The orphanages in South Sudan have also suffered as a result of the country’s famine. When these facilities run out of food, there is an exodus either into or out of the orphanage.
“Every now and then, we run out of food. We require the food urgently; sometimes the food provided is insufficient, and it is consumed within one to two weeks. When we receive food, the youngsters return to the orphanage centre, and I’m curious how they learned that food was available, “he says.
Giving up minors for adoption is one option for reducing the burden in orphanages like this one.
However, this has become a tall order. The government has temporarily limited child adoptions in response to accusations that certain unscrupulous individuals would take children from orphanages and traffic them.
Patrick agrees that the process of adopting a kid is time-consuming, which explains why certain orphanages have a large number of orphans who stay for an extended period of time. While the process and its strictness have hindered the adoption process, on one hand, Patrick is in agreement with the authorities that the same has made it impossible for unscrupulous individuals to engage in child trafficking.
The government and the Ministry of Gender have supported the adoption process, but the centre has not handed over any child for adoption due to child trafficking fears.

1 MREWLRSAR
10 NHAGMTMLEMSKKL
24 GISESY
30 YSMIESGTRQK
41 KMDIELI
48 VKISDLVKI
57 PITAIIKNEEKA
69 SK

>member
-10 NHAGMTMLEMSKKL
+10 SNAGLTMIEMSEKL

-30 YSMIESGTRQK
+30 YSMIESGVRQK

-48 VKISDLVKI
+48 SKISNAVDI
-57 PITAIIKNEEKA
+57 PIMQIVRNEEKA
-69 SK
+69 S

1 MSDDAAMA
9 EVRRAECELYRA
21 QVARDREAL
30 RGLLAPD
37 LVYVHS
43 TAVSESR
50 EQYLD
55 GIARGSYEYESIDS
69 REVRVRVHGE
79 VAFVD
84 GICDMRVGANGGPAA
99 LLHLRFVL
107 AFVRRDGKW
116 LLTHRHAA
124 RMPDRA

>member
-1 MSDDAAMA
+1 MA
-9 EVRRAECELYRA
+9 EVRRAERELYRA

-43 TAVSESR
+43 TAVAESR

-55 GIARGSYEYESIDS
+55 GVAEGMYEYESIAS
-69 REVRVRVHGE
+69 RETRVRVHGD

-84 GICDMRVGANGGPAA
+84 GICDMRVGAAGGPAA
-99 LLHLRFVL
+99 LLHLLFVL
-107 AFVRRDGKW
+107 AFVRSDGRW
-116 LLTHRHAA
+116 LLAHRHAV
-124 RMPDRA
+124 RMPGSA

“I gave a child to a woman who was our own here, but the woman decided to mishandle the child. When the child came back we realised that the child did not want to see the woman, and up to now, we wonder what the woman did to the child.”
With accusations of child trafficking, giving up children for adoption has become a highly sensitive matter.
Patrick says, “If they remove the child, she may be abducted and traded for cows, and the child’s rights will be violated.” We cannot offer the child up for adoption unless the government gives us permission.”
The government requires anyone wanting to adopt a child from an orphanage to make a formal request. From there, the relevant ministry then makes an enquiry at the relevant orphanage to establish if they have a child they can give up for adoption.
The process is strenuous as one is required to acquaint themselves with the child for three months of continuous visits to the orphanage.
By the time the minor is handed over for adoption, there should be every indication that the child will be comfortable in the receiving household.
But Patrick must deal with more than just the food dilemma. The Orphanage Straight Link Centre also educates orphans and other vulnerable youngsters. However, the man who feels that children need better educational facilities has found it difficult to maintain a good educational facility.
“Even now, when you go to the classroom where the pupils are taking their examinations, you will see them seated on plastic chairs,” he says.
As the number of orphans and vulnerable youngsters grows, especially when food is plentiful, Patrick finds himself with a large number of children in need of proper housing. However, providing enough housing for a large number of children remains a concern.